1882 Foundation Completes “Traveling Film Seminar” With Grant from Virginia Humanities

Beginning with a Teachers Workshop for educators in Arlington, Virginia in August 2017 and finishing with a screening of PBS’s American Experience: “The Chinese Exclusion Act,” at the WCVE studios in Richmond in October 2018, the 1882 Foundation introduced a variety of audiences to a number of short films illuminating a cross-section of the Chinese American experience. The grant from Virginia Humanities provided for the showing of the films along with presentations and discussions led by filmmakers, scholars, authors, and others to help teachers and…

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Winter 2018 Update

In November, Ting-Yi Oei presented at the Virginia Council for the Social Studies Conference in Richmond in November for the 4th consecutive year. The theme of the Conference was “Uncovering the Past to Empower the Future.” The workshop the 1882 Foundation presented fit perfectly into that theme illustrating how landmark Supreme Court cases involving Asian Americans (notably Wong Kim Ark v. the U.S., Gong Lum v. Rice, and Bhagat Singh Thind v. the U.S.) have shaped our understanding about citizenship, equal opportunity, and equal treatment…

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Arlington County Teachers Workshop

The Traveling Film Seminar began its road show in Arlington, Va. this past Tuesday, August 29, 2017. Forty teachers turned out for the workshop and proved to be a very engaged and appreciative audience. Made possible through a grant from the Virginia Foundation for the Humanities, the workshop, titled "Recruited, Excluded, and Sort of Included." featured two films, Through Chinatown's Eyes: April 1968 and Finding Cleveland. Presenters included filmmaker Larissa Lam (Finding Cleveland), Harry Chow (DC resident in 1968 and featured in Through Chinatown's Eyes...), Ting-Yi Oei, Education…

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Chinese American Experiences in History and Short Films: A Traveling Seminar

Join 1882 Foundation for the first installment of our traveling seminars. Seminars feature short documentary film screenings, expert speakers, discussions of key historical themes, and lesson plans for educators. The first session is geared towards teachers and the second session towards the general public (though all are welcome to attend either). The seminars will shed light on the Chinese American experience, what it means to be American, and why that story and that of all Asian Americans must be told. FIRST SESSION: Recruited, Excluded, and (sort…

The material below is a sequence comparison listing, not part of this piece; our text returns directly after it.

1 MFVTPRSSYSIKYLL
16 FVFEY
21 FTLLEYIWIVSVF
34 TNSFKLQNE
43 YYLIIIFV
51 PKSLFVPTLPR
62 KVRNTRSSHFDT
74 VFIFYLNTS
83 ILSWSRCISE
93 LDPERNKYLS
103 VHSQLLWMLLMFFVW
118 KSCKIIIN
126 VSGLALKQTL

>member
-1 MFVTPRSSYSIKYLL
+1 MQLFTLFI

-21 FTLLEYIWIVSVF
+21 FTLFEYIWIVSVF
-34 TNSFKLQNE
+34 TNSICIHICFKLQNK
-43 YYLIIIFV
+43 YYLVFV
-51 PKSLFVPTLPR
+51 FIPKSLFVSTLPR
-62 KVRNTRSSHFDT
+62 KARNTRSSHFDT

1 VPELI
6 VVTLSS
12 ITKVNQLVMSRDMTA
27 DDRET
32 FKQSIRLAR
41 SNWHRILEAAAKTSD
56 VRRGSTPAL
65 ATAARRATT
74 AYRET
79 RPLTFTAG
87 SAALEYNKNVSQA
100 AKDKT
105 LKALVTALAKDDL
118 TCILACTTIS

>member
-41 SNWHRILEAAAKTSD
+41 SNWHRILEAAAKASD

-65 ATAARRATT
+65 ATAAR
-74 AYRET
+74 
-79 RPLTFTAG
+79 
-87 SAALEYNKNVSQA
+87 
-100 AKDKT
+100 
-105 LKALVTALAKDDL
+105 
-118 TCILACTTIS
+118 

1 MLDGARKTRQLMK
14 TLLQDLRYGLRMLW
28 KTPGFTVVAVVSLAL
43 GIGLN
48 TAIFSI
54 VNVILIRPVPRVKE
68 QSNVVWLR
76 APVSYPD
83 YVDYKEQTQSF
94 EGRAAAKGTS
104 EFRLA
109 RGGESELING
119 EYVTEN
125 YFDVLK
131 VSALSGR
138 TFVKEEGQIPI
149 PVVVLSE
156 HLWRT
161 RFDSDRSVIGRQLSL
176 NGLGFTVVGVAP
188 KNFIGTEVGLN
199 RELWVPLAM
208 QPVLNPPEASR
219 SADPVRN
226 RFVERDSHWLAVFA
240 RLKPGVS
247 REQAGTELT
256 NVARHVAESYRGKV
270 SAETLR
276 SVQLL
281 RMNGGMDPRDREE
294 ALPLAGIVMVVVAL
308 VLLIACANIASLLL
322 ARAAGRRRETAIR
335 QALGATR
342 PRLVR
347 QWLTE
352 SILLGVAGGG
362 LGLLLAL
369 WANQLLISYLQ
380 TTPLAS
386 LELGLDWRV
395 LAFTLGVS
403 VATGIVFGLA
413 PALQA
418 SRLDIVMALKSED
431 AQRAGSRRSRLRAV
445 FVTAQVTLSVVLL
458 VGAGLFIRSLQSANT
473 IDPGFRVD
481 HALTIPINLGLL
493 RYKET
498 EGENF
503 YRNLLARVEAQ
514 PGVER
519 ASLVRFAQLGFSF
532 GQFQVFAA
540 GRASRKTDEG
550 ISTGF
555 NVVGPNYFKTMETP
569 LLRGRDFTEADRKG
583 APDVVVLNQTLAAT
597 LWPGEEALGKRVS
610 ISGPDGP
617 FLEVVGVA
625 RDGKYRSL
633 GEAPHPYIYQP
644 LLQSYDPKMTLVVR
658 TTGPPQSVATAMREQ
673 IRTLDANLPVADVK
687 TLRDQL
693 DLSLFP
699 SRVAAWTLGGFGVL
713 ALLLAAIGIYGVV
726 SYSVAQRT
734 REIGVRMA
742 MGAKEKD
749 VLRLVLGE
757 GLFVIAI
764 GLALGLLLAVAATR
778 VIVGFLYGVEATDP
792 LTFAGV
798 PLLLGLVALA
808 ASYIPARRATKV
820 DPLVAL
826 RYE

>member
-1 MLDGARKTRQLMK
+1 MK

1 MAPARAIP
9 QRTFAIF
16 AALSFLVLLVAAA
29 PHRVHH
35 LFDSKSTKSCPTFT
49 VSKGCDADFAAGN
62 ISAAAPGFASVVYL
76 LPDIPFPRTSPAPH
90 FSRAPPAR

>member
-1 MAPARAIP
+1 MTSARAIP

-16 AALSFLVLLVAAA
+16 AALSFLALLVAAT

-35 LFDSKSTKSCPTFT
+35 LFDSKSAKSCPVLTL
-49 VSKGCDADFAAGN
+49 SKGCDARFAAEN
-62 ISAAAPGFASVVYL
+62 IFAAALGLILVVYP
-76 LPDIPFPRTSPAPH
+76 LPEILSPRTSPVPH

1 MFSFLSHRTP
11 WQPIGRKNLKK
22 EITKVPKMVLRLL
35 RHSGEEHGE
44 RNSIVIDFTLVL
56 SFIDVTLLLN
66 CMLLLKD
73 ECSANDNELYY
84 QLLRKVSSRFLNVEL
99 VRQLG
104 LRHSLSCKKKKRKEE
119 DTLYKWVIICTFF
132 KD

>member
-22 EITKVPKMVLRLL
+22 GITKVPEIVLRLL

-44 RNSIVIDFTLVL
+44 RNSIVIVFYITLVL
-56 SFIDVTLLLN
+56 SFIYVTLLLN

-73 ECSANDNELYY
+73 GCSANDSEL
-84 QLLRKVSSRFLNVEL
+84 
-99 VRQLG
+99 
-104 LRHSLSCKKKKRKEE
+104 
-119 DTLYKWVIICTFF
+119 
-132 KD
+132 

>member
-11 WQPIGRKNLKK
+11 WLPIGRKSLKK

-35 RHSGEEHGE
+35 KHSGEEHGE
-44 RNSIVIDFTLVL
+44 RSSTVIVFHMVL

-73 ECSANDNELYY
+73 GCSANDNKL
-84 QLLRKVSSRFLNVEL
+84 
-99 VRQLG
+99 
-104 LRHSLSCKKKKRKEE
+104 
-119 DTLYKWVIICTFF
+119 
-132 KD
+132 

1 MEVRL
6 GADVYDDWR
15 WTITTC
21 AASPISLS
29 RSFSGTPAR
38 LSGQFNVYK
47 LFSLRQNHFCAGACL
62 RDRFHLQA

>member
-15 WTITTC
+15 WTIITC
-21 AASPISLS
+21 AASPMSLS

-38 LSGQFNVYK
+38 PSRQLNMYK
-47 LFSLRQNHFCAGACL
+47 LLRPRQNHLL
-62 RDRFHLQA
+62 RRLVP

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Chinese American Film Seminar, 5/13 – 5/14/17

The 1882 Foundation’s Chinese American Short Film Seminar (May 13th-May 14th) explored filmmaking as both identity building and as potent storytelling. Films presented at the Alexandria Black History Museum grappled with the role of lineage and faith, and added to the defining "Chinese American." These included a full length screening of "Finding Samuel Lowe,” in which three African Jamaican-American siblings from Harlem searched for information regarding their grandfather, Samuel Lowe. Their search took them from New York and Toronto to Jamaica and China. Film writer…

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1882 Foundation Presents “Through Chinatown’s Eyes, April 1968” at NCSS

The latest presentation of "Through Chinatown's Eyes, April 1968" occurred at the National Council for the Social Studies Annual Conference held in Washington, DC on Dec. 2, 2016. Ting-Yi Oei showed the film to 30 teachers and other educators and provided them with a copy of the film and a lesson plan. The lesson plan covers not just the events documented in the film but provides valuable context for the history of the times. Civil rights are at the heart of the events surrounding Martin Luther King's assassination,…

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